A few years ago, during a course on the philosophy of the Enlightenment, ANU lecturer Professor Udo Thiel noted in passing the decline in popularity of post-modernism and post-structuralism on university campuses. In a show of hands it emerged that only a handful of students in his class had read any of Michel Foucault’s writing.
As Professor Thiel pointed out, twenty years ago the popularity of the “posts” was such that all of the students in a philosophy class would likely have read Foucault and other post-structuralists besides. At the time this comment went largely unnoticed, the students perhaps too engrossed in Professor Thiel’s sartorial choices. (He always seemed to come to class in a leather jacket, an interesting choice for an Enlightenment scholar.)
Over the course of my undergraduate career, however, the implications of this classroom moment seem to have become clearer. At around the same time, The Australian’s Higher Education supplement ran a series of comments from various academics debating the decline of the humanities in Australian universities. Some scholars contended that the case was grossly overstated, while others sought explanations for the mooted decline. A common element to some of these critiques was the claim that the rise of the “posts” was largely responsible, because the destruction of disciplinary meta-narratives and the rejection of universalising theories had left students unsure about how to approach the humanities in a meaningful way. Looking back on these comments now they seem to tell only one side of the story, placing undue emphasis on causal factors within the academy.
One of the most visible trends on university campuses in Australia in the past few years has been the increasing corporatisation of universities, and the effect that this has had on the student body. This has occurred partly in response to domestic industry pressures and partly in response to overseas demand for quality training in obviously productive areas of study. The model of the privately run elite US university and the endless ranking of global educational institutes is also partly responsible. Among humanities scholars it is a generally accepted fact that this corporatisation has come at the expense of less apparently productive courses of study, such as literary studies, the social sciences and the creative arts.
The student body appears to have responded to corporatisation with alacrity. It has become entirely ordinary to see students striding through the campus in business attire, advertising their placement in industry internships. The very idea of the fully-employed student has itself become commonplace, something that was not the case among previous generations of university students. This is largely due to the decline of Whitlam-style welfare programs. We should not unduly judge such changes, but note that these are new phenomena that define our generation of undergraduates. In the 60s, 70s, and perhaps even 80s, to dress on university campuses according to current fashions as dictated by high street clothing shops would have been regarded as gauche. Today even many lecturers feel compelled to dress the part with brand shirts, heels or sports blazers, reflecting industry best practice.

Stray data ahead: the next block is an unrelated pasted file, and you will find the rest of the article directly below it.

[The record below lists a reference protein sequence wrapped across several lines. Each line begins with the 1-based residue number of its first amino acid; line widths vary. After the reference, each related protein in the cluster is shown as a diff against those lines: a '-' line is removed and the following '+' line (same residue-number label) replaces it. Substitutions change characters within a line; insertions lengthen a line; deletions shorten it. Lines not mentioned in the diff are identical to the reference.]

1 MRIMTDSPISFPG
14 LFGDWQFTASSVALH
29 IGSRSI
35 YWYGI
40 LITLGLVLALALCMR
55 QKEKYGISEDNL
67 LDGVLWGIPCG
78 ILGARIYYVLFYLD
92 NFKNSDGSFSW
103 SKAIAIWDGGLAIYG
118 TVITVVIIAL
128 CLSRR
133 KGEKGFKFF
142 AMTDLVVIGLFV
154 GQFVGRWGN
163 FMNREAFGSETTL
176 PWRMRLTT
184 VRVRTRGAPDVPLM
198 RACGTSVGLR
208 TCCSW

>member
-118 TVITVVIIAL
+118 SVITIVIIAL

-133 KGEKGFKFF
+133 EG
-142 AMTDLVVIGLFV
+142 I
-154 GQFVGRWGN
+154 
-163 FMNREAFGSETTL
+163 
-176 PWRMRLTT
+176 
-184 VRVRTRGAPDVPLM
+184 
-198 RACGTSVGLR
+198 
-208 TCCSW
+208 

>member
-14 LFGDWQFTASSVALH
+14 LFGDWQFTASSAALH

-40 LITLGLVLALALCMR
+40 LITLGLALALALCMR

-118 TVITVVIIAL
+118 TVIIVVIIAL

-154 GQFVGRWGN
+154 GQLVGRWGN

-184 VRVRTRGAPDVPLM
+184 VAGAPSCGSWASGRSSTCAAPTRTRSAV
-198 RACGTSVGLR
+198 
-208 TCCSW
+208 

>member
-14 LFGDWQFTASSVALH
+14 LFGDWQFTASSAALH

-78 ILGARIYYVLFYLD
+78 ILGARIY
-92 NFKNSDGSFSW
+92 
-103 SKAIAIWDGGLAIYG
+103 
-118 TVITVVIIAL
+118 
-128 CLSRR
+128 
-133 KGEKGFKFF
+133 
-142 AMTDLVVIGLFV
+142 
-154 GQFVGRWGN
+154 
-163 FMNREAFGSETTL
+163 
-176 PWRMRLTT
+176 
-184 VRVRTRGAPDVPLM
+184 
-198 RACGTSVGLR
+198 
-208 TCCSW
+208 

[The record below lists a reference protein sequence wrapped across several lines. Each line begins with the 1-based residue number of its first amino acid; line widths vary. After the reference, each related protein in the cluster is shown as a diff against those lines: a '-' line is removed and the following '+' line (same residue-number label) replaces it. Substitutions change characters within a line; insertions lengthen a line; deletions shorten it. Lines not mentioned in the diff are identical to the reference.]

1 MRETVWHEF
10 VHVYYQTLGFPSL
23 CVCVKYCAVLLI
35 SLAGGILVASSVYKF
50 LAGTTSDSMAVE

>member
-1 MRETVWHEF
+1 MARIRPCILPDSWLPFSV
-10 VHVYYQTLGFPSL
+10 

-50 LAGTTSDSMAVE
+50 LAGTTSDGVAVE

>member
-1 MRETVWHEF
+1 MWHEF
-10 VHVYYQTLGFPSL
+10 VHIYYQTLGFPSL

While it may be easy on the eye to see well-heeled students on campus there is a drawback to all of this. The downside is that in general we appear to have lost some of our critical acuity and worldly interest. Part of the reason Foucault and the “post-ers”, for example, were popular in days gone by is because they were inspired by intellectual traditions such as the Enlightenment or Marxism, and significant events like France’s general strikes of 1969 and the struggle for self-definition in a world riven by the struggle between communism and capitalism.
In the age of late-capitalism, students no longer seem to be motivated to struggle much over anything, perhaps reflecting the apathy of advanced capitalist societies more generally. We are content to follow the latest twitter trend, or the most popular youtube video documenting someone’s particularly undistinguished achievement. The fetishisation of the “built” body seems to be running at an all time high, with no parallel in the mental arena. The question, then, is where are we headed?
In the wake of the 2008 financial crisis, New York Times editorialist Thomas Friedman, and even Barack Obama, pointed out that in the US the nexus between elite higher education institutions and corporate law and finance firms had produced a culture of contentment, where fewer and fewer students had the courage to venture off the beaten path that leads from graduation stage to corporate desk. That admonition has gone largely unheeded in the US, but it may be time we also think about its import here in Australia. We should not reject professionalism wholesale, for to do so would surely be to discard both baby and bath water. Nevertheless, universities should remain permissive spaces, nourishing alternative thinking, and not merely accepting uncritically the narratives of our time.
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